• Menopause and Stroke

In the years leading up to menopause, women are at increased risk for stroke, such as diabetes, high blood pressure and weight gain. Estrogen is believed to protect the heart and blood vessels, helping to reduce the risk of stroke during menstruation. The risk of stroke increases after menopause. The risk of stroke also increases if you have had premature menopause, medical treatment, or surgery that stops estrogen production. For other female health related problems, you can take Ashokarishta, Chandraprabhavati, Kachnar Guggulu, Patrangsava from Mai Upchar.

(Read more:Menopause: Age, causes, symptoms, management )

  • Staying healthy during Menopause

If a woman has previously had a stroke and is going through menopause, the woman may need advice about some things she can do to stay healthy and reduce the risk of another stroke. Staying active and eating healthy foods can help prevent conditions like high blood pressure, diabetes and weight gain. Staying active can help keep bones healthy, as well as improve fatigue and bad mood.

  • Bladder and Bowel Problems

There may be problems controlling your bladder and bowels after a stroke, but they gradually improve over a few weeks after the stroke. Problems like leakage of urine or stool or constipation can also occur for a long time. Solutions to this problem may include eating fiber-rich foods, drinking more fluids, and doing pelvic floor exercises.

  • Emotional Effects of Stroke

It is often seen that the emotional impact of a stroke can be huge, affecting family and friends as well. Many women feel sad at the changes in their lives. It is normal to feel angry, shocked, and depressed after a stroke. Women may feel more anxious or sad, or they may have trouble sleeping.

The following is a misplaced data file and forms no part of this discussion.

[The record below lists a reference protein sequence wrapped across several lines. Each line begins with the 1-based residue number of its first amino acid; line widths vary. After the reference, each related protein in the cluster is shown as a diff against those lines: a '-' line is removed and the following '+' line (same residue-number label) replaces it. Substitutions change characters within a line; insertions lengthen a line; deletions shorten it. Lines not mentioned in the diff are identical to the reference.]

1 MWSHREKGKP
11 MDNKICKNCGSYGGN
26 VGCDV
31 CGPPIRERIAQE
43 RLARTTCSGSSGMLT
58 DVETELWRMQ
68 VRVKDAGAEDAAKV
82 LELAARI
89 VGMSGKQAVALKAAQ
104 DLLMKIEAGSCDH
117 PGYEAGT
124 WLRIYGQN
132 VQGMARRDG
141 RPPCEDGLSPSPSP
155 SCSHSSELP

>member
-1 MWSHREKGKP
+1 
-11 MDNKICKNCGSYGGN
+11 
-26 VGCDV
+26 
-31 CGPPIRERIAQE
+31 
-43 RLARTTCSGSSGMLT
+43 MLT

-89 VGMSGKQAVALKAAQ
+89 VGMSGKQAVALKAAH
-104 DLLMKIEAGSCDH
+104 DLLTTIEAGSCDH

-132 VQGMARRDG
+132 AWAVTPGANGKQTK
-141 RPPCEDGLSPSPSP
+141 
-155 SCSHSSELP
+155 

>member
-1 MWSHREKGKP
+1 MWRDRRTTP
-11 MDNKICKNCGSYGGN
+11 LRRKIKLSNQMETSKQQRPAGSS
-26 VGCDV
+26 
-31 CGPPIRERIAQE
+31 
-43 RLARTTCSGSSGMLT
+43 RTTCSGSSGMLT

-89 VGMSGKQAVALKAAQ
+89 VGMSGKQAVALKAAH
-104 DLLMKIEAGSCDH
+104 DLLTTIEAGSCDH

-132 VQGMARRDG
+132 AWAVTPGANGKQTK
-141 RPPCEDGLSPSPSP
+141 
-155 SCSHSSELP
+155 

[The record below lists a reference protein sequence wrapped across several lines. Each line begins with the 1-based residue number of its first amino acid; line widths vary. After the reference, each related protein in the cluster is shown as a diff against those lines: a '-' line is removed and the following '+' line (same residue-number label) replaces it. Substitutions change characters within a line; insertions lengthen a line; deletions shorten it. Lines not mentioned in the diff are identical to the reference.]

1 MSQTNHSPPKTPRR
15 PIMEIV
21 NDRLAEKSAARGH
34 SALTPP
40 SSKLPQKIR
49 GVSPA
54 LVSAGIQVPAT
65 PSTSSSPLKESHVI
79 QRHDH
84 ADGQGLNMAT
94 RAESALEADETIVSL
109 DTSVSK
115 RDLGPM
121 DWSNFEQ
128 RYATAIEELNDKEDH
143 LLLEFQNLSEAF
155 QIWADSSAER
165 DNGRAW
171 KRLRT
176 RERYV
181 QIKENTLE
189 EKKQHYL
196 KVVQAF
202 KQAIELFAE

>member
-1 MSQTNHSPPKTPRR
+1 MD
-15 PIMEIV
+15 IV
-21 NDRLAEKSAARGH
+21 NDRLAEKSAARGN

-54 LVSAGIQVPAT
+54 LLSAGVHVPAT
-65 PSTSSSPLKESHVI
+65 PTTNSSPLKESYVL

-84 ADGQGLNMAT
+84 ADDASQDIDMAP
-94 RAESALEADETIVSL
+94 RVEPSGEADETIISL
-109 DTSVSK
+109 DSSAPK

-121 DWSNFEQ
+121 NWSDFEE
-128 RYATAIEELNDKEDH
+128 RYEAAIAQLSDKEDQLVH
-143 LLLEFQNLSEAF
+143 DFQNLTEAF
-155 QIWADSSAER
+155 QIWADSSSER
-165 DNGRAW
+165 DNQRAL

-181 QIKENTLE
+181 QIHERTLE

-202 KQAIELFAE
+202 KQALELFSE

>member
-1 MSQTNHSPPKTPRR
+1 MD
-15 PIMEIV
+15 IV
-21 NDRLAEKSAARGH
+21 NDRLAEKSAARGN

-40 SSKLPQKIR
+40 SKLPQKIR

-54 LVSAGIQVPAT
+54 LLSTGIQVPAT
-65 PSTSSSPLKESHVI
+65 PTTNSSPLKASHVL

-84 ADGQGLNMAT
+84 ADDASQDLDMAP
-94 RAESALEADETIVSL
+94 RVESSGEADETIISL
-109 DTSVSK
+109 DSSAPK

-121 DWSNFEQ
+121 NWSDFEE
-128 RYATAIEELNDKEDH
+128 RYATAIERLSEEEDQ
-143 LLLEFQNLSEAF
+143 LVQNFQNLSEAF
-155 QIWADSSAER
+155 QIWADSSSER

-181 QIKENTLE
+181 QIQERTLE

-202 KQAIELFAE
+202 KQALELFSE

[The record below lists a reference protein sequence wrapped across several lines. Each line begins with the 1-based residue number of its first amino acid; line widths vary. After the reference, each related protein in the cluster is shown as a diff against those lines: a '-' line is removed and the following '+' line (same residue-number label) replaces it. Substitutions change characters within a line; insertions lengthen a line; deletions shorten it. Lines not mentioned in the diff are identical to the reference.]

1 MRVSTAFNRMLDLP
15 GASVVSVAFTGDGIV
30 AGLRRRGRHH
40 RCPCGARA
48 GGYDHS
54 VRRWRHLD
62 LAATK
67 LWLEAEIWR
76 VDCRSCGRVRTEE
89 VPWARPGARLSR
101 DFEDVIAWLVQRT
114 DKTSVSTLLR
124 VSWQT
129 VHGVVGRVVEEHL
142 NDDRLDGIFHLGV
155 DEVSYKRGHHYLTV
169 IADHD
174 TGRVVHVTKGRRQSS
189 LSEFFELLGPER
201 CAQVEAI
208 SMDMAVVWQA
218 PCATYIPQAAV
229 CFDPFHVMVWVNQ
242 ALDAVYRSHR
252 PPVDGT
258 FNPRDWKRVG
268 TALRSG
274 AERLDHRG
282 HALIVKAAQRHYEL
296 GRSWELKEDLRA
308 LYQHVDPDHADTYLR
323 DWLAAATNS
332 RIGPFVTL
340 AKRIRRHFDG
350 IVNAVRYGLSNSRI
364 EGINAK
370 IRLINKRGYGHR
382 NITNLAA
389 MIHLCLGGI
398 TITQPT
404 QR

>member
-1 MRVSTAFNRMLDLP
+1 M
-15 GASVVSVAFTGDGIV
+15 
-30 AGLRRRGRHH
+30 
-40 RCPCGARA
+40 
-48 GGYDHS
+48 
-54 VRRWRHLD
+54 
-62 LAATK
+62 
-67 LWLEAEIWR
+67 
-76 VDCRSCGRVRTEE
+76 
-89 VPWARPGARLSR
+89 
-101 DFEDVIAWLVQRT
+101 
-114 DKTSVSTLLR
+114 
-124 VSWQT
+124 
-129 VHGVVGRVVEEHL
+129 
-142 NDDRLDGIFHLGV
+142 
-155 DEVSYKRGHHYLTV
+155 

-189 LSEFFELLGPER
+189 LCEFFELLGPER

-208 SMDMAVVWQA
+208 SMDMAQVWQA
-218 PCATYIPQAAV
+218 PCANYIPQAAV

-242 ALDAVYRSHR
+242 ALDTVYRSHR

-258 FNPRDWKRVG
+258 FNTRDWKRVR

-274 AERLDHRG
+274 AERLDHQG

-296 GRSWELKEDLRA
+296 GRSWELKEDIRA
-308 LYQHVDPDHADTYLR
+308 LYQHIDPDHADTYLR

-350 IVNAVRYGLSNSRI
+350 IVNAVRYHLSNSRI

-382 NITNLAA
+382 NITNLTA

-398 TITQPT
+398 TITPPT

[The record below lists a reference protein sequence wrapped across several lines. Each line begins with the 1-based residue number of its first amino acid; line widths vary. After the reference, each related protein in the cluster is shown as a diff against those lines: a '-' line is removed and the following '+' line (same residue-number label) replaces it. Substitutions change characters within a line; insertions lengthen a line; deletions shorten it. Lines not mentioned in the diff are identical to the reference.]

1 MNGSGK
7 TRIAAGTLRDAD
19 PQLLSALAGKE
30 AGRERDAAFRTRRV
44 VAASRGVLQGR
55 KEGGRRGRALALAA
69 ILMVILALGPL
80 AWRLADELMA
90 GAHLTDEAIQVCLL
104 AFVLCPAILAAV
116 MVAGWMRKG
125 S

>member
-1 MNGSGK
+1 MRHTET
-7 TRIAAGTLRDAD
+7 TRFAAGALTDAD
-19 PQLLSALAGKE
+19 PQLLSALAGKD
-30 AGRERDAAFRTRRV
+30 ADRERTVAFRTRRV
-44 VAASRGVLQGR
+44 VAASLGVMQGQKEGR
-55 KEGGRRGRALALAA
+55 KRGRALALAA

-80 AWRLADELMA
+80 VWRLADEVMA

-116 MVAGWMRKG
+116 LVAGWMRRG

Talking about your feelings can help your friends and family understand what you are going through. If you feel very sad or anxious, contact your doctor.

  • Relationships and Sex

Stroke can change women's lives in many ways; many women may feel a loss of their independence, close relationships may be affected. It is also very common to feel that your relationship with your partner and sex life have changed after a stroke.

Some of the physical effects of a stroke can change your sex life, such as bladder and bowel problems, fatigue, and muscle weakness. Although sex is very unlikely to cause a stroke again, talk to your doctor if you're concerned. Can take advice. Sometimes stroke can affect confidence and self-esteem, making it difficult to even talk to people. However, many people still have happy, healthy relationships after a stroke. If you still have sex-related problems, it may be a good idea to seek help from a doctor or psychologist.

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  • be as active as possible

Moving more and being as active as possible on a day-to-day basis will make a big difference to your health and well-being. Walking, dancing, doing housework, gardening and swimming all make your body active and help strengthen your heart and lungs. Start slowly and gradually increase the activities. Being physically active helps lower blood pressure, reduce high cholesterol and control blood sugar.

  • eat healthy diet

Including more green vegetables and fruits in the diet can help you manage blood sugar levels and high blood pressure. Eat more fresh and home-made food, and reduce salt intake.

  • maintain normal weight

Eating a good diet and staying active can help you keep your weight under control, which reduces your risk of stroke. To control and reduce weight, you can take fat burner capsules from My Remedy.

  • quit smoking

Quitting smoking may be best for your health.

  • reduce alcohol intake

Drinking too much alcohol regularly increases the risk of stroke. Avoid alcohol as much as possible.

  • take your medicine

If you take medication to treat heart disease, high cholesterol, high blood pressure, or diabetes, follow your doctor's instructions carefully. Never stop taking your medicine without talking to your doctor.

Dr. Vinayak Jatale

Dr. Vinayak Jatale

3 Years of Experience

Dr. Sameer Arora

Dr. Sameer Arora

10 Years of Experience

Dr. Khursheed Kazmi

Dr. Khursheed Kazmi

10 Years of Experience

Dr. Muthukani S

Dr. Muthukani S

4 Years of Experience